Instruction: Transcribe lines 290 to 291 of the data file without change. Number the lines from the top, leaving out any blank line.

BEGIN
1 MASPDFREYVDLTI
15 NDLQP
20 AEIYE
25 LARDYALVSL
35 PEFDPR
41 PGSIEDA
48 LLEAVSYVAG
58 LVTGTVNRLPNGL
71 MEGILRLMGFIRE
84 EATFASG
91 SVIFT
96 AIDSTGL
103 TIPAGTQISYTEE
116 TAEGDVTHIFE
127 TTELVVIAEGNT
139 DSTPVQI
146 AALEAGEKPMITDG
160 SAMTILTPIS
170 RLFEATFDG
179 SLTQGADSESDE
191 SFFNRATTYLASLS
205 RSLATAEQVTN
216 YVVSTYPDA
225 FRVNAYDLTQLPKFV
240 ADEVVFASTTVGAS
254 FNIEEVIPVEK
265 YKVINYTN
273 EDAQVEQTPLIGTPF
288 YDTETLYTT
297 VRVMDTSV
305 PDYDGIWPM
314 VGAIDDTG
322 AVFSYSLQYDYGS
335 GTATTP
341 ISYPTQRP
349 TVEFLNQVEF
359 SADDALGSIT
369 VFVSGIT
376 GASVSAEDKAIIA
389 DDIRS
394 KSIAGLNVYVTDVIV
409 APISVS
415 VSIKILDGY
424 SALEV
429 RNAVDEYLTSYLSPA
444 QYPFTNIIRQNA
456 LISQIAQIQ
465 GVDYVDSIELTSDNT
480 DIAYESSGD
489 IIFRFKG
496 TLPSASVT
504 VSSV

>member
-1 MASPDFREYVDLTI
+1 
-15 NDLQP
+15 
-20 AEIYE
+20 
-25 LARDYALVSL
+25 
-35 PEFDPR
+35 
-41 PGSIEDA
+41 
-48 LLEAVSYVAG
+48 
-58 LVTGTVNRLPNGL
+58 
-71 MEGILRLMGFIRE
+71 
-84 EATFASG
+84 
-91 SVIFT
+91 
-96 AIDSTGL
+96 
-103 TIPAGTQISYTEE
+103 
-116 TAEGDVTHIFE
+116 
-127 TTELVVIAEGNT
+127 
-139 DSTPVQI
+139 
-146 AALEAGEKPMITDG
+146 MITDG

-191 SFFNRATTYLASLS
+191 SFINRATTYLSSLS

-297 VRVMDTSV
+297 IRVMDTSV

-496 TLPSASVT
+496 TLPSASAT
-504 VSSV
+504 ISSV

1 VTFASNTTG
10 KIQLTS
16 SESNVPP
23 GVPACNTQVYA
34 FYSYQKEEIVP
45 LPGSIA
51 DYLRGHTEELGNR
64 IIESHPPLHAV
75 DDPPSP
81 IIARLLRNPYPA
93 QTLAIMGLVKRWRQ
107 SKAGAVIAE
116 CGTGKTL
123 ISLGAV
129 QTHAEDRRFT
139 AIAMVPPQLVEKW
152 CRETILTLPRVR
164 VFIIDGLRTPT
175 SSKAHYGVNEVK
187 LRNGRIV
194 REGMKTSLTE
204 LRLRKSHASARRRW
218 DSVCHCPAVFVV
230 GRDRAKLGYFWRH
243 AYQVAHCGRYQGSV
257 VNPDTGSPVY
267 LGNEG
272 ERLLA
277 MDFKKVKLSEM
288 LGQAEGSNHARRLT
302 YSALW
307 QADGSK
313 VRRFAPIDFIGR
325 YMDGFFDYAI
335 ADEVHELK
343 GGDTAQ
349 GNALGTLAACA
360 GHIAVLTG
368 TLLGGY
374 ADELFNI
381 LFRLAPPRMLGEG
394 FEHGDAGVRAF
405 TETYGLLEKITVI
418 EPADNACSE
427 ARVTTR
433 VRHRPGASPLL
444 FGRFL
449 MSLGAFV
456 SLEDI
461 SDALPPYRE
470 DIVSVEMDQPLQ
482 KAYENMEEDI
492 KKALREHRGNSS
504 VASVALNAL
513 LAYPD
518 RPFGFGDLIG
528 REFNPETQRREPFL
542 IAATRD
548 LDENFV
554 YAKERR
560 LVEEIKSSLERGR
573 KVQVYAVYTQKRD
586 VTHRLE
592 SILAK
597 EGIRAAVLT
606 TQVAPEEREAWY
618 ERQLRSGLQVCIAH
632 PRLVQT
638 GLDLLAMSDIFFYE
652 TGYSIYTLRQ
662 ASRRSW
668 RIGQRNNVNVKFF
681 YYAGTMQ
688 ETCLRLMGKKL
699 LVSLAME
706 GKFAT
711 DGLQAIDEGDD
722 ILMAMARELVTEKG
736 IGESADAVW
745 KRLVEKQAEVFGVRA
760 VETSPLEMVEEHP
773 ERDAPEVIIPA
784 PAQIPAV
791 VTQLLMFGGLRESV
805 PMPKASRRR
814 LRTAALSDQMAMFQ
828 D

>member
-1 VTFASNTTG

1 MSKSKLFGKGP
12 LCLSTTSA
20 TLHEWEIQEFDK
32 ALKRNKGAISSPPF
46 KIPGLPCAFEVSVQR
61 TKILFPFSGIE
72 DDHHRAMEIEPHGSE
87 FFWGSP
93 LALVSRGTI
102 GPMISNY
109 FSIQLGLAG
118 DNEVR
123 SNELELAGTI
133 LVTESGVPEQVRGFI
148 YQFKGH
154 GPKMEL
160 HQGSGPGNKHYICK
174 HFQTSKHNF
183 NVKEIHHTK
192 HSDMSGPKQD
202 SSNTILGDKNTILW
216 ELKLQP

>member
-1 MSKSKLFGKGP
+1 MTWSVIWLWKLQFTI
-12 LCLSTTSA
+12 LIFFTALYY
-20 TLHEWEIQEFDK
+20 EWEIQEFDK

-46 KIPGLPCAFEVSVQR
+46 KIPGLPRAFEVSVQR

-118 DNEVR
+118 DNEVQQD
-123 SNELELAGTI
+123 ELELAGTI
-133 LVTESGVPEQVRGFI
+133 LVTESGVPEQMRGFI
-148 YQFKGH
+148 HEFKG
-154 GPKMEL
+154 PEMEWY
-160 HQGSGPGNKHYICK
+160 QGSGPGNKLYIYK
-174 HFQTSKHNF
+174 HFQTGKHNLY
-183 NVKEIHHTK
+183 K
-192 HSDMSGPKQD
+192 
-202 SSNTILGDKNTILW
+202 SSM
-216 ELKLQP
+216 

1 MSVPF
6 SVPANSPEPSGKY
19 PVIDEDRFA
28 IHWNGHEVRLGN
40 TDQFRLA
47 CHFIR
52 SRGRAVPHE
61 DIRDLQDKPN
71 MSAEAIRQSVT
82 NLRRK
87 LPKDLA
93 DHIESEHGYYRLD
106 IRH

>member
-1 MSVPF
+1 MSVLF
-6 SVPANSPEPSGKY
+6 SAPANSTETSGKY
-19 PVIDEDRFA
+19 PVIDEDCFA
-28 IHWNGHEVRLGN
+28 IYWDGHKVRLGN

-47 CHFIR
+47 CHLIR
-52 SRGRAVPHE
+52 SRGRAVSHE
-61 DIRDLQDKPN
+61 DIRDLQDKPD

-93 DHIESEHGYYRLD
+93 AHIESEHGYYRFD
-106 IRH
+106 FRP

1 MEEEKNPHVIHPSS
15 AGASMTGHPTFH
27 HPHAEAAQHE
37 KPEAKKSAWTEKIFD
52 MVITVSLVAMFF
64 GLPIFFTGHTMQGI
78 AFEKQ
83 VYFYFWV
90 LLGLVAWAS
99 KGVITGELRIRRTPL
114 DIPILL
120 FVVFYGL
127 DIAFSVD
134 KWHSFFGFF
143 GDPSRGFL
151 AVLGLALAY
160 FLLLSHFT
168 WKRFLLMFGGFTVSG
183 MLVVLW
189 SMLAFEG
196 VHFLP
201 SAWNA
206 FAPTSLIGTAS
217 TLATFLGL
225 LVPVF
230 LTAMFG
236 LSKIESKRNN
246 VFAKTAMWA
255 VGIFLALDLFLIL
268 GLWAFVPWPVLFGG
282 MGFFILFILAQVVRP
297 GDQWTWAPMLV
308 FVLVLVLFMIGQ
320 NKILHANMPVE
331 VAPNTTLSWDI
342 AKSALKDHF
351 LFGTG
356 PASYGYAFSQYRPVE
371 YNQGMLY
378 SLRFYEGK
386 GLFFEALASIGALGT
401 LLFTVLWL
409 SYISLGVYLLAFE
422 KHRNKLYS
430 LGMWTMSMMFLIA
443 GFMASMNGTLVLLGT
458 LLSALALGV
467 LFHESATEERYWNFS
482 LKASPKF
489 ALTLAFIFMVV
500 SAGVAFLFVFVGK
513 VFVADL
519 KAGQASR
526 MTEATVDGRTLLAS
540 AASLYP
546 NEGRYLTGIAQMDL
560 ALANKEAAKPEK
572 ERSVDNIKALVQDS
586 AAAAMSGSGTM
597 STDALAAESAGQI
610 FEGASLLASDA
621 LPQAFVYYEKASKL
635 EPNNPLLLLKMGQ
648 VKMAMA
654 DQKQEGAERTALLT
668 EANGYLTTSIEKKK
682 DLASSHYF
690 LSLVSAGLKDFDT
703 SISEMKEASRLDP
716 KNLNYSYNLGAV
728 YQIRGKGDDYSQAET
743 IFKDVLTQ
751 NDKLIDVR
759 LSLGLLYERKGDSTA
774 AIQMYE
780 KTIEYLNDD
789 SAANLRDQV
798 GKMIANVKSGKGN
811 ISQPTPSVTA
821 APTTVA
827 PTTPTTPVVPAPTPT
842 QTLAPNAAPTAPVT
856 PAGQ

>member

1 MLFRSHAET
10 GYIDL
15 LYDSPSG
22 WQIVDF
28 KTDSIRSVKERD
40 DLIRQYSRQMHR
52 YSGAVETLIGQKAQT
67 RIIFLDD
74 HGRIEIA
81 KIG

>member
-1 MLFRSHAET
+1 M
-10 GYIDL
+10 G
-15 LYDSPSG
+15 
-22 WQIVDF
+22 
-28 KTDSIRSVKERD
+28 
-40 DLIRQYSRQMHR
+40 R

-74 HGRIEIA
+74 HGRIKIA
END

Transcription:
196 VHFLP
201 SAWNA